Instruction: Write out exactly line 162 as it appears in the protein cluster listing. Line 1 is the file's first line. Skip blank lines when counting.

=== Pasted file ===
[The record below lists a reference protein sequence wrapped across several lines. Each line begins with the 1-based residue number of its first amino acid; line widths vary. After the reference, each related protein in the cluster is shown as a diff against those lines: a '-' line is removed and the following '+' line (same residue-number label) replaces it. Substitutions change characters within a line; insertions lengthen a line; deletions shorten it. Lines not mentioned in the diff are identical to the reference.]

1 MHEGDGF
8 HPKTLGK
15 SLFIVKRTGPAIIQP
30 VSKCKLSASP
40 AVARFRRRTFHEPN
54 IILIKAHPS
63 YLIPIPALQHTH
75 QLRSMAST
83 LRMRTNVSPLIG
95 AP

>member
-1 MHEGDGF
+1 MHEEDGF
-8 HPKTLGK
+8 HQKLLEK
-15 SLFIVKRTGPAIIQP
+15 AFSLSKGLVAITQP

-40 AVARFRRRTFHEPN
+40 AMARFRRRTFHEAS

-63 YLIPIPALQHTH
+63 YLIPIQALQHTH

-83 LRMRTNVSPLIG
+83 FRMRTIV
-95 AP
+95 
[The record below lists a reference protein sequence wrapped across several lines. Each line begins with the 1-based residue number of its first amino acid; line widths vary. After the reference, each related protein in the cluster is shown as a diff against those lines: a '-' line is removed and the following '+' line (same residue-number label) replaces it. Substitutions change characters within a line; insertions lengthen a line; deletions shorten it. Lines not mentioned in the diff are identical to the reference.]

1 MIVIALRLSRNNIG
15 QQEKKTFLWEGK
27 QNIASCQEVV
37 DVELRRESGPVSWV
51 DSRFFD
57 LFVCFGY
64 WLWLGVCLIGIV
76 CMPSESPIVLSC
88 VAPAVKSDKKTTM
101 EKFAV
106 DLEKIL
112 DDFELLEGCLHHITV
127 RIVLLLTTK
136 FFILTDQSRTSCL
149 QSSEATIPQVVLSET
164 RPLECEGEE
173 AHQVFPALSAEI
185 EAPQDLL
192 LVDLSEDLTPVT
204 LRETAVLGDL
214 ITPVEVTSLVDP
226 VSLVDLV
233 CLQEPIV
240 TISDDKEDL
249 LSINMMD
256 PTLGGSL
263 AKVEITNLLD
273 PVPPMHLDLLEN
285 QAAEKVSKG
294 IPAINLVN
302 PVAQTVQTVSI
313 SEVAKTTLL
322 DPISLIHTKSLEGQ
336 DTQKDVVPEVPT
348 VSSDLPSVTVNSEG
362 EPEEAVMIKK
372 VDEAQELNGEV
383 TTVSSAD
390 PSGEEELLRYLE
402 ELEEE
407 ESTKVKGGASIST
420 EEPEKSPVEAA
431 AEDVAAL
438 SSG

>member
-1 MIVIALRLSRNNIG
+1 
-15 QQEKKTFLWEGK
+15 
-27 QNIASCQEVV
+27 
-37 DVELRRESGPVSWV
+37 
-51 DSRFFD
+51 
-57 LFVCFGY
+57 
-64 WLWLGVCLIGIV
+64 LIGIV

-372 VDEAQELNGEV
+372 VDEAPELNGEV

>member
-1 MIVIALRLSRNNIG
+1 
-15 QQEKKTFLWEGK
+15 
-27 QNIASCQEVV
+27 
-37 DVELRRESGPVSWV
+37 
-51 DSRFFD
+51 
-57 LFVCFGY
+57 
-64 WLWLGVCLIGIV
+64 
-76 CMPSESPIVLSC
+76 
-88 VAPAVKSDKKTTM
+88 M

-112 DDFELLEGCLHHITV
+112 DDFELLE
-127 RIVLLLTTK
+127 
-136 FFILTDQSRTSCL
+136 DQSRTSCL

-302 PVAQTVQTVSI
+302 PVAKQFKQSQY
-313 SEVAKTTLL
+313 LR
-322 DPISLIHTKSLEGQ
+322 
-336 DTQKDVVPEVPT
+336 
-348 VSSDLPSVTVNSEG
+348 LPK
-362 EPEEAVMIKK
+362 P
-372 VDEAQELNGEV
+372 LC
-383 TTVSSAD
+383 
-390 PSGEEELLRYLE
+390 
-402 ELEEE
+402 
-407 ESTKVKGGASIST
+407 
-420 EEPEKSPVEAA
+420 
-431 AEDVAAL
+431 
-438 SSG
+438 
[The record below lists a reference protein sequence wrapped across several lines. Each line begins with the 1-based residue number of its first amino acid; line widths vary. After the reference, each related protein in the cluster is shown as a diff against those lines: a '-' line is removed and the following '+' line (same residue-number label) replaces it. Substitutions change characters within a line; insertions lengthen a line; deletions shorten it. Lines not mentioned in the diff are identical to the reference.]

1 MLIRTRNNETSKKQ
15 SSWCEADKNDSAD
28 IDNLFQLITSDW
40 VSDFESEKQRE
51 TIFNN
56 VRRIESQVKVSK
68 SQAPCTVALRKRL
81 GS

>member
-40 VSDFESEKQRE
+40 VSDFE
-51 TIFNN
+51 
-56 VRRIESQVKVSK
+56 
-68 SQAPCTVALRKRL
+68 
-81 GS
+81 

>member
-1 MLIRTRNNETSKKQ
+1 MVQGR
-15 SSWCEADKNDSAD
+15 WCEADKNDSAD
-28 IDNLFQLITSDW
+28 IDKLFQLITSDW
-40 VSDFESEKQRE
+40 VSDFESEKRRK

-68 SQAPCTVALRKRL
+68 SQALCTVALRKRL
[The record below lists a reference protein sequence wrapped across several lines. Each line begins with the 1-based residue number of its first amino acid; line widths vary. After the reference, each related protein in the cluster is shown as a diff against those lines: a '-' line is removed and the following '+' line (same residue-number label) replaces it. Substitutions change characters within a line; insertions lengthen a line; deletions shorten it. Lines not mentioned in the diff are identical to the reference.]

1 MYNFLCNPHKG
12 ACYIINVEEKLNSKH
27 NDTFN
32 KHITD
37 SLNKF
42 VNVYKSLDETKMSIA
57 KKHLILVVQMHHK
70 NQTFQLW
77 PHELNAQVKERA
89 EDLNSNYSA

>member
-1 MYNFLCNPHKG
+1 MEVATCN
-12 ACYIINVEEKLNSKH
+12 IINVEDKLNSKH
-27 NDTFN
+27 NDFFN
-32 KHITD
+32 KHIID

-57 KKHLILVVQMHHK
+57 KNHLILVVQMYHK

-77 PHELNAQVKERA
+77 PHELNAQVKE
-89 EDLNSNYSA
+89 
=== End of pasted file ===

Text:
>member